This was suggested by, and created for, Dan Collins--in response to NYT Columnist Frank Rich's weekend op-ed "Tet Happened, And No One Cared", where Rich opined...
"For the majority of Americans who haven’t met any of the brave troops who’ve been cavalierly tossed into the quagmire, the war is out of sight and mind in a way Vietnam never was."and
"That’s why it’s no surprise that so few stopped to absorb the disastrous six-day battle of Basra that ended last week — a mini-Tet that belied the “success” of the surge."The Left is having a field day. Several 'journalists' are trumpeting the Basra operation as a failure, and Just Another Bush Disaster. Some leftist moonbats are celebrating as well, seeing as how they may again ratchet up their negativism for their own political ends; wishing for bad things to happen in Iraq so as to bolster their own sorry political agendas. It's a shame when the first things out of their mouths is cheering and jubilation rather than dismay at a 'setback'.
But, was Basra a setback? I introduce you to Protein Wisdom commenter Ric Locke, who has more experience in the field than Frank Rich has had blow up his nose...
Comment by Ric Locke on 4/6 @ 4:51 pm #At Talisman Gate (written by Nibras Kazimi, a "Visiting Scholar at the Hudson Institute in Washington DC. I also write a weekly column on the Middle East for the New York Sun, and a monthly column for the Prospect Magazine (UK)") we find that summary Ric promised, and a refutation of another NYT article by James Glanz (you know, the one the liberal defeatists-'setback' celebrators are clamoring about...)
For those who didn’t follow the earlier thread deep into the night, you should go and check out Talisman Gate for what looks to me like a fairly detailed, realistic, and nuanced look at the Basra operation. His description of the American reaction is very plausible — Maliki apparently decided he was President of Iraq, dammit, and didn’t need American permission to swat Mookie, and caught everybody from Petraeus and Crocker to the grunts in Humvees with their right hands busy. As I said last night, that’s the Army (and State Department) I know and love :-))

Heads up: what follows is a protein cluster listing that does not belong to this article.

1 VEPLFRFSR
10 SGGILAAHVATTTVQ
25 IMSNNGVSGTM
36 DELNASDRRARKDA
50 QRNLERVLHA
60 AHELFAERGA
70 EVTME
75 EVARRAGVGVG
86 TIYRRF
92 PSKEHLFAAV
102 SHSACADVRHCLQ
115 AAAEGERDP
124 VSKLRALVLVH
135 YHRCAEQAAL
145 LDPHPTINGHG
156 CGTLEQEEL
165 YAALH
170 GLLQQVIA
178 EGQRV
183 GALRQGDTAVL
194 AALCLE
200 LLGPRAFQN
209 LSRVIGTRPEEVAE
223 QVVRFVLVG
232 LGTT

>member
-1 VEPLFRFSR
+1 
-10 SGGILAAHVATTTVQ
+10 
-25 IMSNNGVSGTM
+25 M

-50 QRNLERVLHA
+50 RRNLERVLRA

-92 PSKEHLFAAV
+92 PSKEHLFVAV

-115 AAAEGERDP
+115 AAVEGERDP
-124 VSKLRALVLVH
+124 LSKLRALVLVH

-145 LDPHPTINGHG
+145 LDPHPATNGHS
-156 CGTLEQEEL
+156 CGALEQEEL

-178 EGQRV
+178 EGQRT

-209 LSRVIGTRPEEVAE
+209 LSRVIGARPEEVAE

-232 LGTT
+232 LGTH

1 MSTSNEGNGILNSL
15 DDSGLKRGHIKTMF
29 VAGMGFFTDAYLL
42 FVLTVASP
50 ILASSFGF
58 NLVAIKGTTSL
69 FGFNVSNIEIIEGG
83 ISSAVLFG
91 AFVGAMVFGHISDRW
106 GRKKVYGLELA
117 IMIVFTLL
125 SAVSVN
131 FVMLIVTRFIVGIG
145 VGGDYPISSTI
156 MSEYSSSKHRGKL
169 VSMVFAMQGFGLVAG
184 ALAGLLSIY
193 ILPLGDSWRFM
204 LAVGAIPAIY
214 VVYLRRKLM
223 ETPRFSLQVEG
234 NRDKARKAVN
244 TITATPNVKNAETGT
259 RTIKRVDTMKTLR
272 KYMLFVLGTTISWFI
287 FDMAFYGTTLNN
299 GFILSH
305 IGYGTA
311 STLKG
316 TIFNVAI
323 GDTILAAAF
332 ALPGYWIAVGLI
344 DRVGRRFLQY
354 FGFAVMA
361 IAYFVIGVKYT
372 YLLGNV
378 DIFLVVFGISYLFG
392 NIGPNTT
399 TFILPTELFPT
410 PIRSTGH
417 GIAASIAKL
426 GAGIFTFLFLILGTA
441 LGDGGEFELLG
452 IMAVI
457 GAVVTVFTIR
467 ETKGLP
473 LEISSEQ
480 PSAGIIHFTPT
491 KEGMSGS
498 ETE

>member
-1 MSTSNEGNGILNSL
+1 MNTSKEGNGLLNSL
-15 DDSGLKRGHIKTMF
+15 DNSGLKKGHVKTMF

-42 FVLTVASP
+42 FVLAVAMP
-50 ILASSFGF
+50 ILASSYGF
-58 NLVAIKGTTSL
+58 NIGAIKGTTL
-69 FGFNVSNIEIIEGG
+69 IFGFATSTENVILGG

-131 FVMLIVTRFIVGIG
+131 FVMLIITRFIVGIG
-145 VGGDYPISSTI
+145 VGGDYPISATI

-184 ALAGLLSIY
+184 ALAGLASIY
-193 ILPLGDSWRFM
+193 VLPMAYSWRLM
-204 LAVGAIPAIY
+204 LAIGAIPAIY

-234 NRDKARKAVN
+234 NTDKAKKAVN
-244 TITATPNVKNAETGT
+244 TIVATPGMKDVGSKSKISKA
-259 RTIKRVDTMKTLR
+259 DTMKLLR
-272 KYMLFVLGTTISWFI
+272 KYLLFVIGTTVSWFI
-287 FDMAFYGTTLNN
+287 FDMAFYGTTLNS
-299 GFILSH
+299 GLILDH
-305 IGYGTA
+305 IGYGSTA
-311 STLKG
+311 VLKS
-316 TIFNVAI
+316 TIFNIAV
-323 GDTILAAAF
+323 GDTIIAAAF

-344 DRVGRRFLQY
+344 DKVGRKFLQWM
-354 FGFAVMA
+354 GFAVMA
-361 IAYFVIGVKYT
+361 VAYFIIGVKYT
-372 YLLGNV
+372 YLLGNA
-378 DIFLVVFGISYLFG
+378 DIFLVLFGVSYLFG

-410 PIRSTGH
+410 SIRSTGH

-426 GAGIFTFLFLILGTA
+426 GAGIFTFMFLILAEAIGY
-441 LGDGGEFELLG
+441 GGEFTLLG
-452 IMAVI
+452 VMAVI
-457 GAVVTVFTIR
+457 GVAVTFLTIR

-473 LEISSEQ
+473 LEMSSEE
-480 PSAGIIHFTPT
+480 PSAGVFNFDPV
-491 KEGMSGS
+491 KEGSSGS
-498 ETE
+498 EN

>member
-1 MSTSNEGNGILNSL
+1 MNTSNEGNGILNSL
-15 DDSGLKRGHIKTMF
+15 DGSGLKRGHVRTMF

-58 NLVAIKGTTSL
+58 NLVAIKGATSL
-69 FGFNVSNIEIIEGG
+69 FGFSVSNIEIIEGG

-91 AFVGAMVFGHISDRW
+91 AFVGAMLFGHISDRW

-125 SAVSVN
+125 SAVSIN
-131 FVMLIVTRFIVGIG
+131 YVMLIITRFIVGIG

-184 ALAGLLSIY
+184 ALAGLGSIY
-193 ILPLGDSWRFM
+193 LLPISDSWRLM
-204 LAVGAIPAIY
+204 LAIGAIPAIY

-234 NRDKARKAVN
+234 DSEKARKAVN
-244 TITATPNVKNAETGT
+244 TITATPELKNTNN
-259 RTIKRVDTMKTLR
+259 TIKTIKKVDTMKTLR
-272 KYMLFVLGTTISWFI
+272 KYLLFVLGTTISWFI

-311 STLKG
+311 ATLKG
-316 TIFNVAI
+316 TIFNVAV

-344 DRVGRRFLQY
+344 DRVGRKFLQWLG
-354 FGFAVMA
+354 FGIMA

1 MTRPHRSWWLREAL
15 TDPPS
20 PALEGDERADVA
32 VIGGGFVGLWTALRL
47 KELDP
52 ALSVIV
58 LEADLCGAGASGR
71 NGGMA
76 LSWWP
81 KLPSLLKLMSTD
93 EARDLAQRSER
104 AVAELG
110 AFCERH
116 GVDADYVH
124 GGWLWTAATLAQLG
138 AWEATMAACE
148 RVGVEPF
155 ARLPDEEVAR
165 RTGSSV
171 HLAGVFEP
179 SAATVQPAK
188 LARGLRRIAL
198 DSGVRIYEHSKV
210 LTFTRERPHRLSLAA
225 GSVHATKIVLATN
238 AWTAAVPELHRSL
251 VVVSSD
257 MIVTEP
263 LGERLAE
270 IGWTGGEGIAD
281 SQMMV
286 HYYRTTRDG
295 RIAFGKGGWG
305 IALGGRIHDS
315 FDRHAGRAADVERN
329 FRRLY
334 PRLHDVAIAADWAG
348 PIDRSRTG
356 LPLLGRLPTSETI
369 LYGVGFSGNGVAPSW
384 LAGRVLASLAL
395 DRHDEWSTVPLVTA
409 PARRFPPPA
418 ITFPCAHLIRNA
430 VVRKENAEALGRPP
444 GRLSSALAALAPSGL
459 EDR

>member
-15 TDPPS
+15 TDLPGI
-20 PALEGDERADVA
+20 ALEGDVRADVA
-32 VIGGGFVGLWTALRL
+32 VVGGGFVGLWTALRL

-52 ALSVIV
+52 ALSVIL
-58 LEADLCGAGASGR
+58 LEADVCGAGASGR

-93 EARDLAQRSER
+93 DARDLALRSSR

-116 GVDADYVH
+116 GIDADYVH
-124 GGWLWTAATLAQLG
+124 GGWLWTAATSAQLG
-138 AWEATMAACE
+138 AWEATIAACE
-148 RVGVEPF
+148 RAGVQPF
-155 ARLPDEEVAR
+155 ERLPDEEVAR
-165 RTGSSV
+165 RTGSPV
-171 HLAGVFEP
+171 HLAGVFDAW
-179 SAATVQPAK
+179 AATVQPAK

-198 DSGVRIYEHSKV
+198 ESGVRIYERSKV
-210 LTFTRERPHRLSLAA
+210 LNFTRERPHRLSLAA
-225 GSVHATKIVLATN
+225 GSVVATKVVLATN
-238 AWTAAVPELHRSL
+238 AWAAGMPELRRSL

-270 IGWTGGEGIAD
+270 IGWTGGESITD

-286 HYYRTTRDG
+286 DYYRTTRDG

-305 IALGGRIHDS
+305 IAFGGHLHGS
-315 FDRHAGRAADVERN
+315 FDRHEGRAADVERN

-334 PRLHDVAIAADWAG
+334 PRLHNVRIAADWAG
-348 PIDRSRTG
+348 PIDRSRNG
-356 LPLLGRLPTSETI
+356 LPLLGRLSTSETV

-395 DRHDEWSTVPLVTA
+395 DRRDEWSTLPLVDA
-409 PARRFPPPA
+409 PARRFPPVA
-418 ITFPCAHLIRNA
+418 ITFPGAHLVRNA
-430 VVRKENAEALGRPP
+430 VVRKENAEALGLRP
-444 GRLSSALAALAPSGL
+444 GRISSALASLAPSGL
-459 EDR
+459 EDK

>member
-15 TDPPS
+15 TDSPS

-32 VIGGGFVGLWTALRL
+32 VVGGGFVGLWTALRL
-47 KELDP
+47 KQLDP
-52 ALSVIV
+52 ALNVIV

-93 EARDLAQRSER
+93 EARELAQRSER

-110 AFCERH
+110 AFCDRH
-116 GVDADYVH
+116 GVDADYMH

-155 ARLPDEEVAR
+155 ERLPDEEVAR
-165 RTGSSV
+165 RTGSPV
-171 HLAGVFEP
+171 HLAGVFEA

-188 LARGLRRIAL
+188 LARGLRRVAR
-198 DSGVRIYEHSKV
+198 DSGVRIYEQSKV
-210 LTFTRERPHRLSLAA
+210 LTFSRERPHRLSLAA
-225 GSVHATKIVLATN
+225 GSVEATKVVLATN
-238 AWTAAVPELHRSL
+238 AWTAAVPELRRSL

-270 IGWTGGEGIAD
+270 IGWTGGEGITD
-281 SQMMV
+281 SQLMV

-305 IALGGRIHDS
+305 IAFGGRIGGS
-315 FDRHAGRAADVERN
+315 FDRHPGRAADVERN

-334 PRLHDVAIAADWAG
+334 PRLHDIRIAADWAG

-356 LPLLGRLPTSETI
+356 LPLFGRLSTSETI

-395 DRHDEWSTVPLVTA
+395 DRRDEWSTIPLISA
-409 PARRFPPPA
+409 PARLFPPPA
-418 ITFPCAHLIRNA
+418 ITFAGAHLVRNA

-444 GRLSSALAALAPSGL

Here’s how I see it: about 550 policemen (around 50 of them officers) are up for disciplinary action across all of Iraq, not just Basra. As for the Iraqi Army, less than 250 are facing various forms of legal action or reprimands; I don’t have a reliable number for how many of those are officers though I’ve been led to believe that it is less than 20.Later, Nibras gives us this Good News...
Overall, we’re talking about a total of 800-900 across all of Iraq, and not just Basra as the New York Times tried to obliquely portray it. That’s 800-900 out of the estimated 700,000 soldiers and policemen who now serve in Iraq’s various security and military outfits. I’m no math wizard, but I think that’s about 0.12 percent. Speaking for myself, I can live with these numbers.
Moving on, I spoke to someone who spent some time hanging out with Maliki today. My source says that he’s never seen the Prime Minister in higher spirits. Maliki allegedly said that he didn’t imagine that the crime cartels in Basra would crumble so quickly and that the Mahdi Army would be so disorganized. Maliki was especially proud of the Iraqi operation to secure the oil terminals of Abu Floos yesterday.[emboldenings mine] You know, we certainly wouldn't mind seeing some of those revocations given to some of our own 'journalists' right here in the U.S of A.
Maliki also allegedly said that he’s considering a proposal to revoke the visas and work permits of about a dozen western journalists who have engaged in irresponsible and dangerous propaganda. Maliki is saying that this isn’t a question of press freedoms but rather it is a necessary measure to contain the anarchy of malicious rhetoric, especially during wartime.
Too bad the NYT and the WaPo are so blithely liberal; if they were truly centrist in their politics, we might see some of their own leftist fat bastards kicked to the curbs.
That would be Rich...